A SENIOR police chief with almost three decades worth of experience policing in Northern Ireland has warned of a "challenges" amid rising numbers of Orange and Republican marches in Scotland.

Deputy Chief Constable Will Kerr made his comments as it was revealed that the number of parades in Scotland rose by almost 20% last year from around 1500 to 1800.

It was also confirmed than more than 500 officers were deployed to cover just one march in Glasgow in September.

The announcements were made at a board meeting of the Scottish Police Authority (SPA) in Edinburgh yesterday.

The top cop warned that "residual tensions" from last year's parading season - during which a number of high-profile marches were in the spotlight - would likely spill over to this year - causing an impact on policing resources.

DCC Kerr joined Police Scotland in 2018 after serving 27 years policing in Northern Ireland.

READ MORE: Police Scotland could face 'staffing crisis' in 2020 amid high-profile events

As part of his work there, he held a number of key command-level posts including covering all key events and parades in Belfast from 2012 to 2014.

He told the meeting: "There has been a very significant increase in parades.

"The parading season in 2019 ended with some significant tension - some of those events were very resource intensive for us.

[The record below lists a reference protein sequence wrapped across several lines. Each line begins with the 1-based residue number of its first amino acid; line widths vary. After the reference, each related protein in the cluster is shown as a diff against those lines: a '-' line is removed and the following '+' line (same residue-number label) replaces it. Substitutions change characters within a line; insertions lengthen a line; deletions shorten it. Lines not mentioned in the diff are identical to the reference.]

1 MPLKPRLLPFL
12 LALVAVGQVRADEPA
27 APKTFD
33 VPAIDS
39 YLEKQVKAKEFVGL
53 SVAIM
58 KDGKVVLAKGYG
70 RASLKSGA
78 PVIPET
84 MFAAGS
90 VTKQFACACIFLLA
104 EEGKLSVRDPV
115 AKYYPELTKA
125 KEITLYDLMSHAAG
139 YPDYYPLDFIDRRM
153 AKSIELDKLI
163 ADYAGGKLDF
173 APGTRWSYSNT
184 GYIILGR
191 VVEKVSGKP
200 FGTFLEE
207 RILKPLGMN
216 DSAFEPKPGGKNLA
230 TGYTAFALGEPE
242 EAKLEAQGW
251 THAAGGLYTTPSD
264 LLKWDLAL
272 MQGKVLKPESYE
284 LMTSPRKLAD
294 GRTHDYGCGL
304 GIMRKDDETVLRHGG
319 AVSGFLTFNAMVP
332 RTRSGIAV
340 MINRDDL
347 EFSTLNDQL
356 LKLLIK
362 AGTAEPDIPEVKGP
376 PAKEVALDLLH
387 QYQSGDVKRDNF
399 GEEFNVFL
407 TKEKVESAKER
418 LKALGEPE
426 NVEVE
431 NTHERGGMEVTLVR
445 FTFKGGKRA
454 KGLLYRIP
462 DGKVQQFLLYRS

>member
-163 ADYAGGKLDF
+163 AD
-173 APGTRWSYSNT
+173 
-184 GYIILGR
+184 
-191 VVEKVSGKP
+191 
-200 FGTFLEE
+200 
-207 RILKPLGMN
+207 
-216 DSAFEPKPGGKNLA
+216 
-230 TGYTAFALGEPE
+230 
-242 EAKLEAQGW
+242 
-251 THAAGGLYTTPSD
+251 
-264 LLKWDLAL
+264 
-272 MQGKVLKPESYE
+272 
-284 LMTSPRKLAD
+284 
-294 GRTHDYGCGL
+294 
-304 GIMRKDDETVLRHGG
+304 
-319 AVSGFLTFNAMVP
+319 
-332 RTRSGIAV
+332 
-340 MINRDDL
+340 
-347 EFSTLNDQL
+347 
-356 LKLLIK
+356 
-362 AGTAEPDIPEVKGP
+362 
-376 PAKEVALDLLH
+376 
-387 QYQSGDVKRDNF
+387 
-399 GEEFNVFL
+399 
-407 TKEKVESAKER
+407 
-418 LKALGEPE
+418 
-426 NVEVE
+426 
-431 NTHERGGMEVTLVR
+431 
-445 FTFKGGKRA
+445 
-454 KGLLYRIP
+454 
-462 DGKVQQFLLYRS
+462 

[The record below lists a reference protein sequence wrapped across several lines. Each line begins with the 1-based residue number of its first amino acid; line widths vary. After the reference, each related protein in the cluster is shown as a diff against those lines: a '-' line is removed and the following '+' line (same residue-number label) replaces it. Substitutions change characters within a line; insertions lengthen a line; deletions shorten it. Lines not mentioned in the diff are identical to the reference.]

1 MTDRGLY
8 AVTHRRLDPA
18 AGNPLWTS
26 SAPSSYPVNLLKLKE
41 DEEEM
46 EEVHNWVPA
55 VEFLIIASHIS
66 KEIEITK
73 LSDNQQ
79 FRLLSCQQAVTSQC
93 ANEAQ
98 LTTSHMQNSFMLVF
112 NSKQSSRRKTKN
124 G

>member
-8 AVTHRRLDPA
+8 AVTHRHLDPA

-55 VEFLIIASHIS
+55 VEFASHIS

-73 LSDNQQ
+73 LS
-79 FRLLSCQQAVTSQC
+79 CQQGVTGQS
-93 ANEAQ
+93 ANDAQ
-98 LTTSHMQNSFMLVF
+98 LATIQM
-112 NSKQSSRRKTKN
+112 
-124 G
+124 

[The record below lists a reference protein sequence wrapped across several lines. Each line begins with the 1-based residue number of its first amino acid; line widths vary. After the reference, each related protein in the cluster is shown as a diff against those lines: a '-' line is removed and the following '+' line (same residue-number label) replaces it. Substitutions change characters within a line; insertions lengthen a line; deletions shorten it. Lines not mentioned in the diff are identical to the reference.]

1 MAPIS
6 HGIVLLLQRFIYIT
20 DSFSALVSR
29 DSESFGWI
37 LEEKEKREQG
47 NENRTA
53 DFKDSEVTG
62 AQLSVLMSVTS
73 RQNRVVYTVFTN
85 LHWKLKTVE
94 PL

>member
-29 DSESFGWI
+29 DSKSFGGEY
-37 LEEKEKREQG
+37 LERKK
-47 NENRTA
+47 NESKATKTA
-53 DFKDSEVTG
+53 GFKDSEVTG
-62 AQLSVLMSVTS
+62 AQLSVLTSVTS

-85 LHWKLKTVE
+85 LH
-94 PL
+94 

"One or two of the parades in particular in September in Glasgow took over 500 officers to police individual events."

He added that his intuition - based on the "surprising" fact that Glasgow hosts more parades over the season than Belfast - tells him "it will be a challenging year.

"And that again adds to the resourcing pressures for us in the run up to COP26."

Chief Constable Iain Livingstone told the meeting that a "force reserve" of around 400 officers was maintained" last year - allowing Police Scotland "the operational flexibility to respond quickly and effectively to policing the needs across the whole of the country during periods of acute demand".

This reserve force, he revealed, was deployed during a number of marches last year.

We previously told how official figures show that policing two Irish Republican marches and subsequent protests in Glasgow on September 7 cost taxpayers at least £176,000.

The force said around 1000 Republican marchers and Loyalist protesters met that day and a “significant deployment” of officers, including riot police, mounted officers and the force helicopter, were on the scene.

Glasgow City Council later took action to ban marches before reverting on the decision.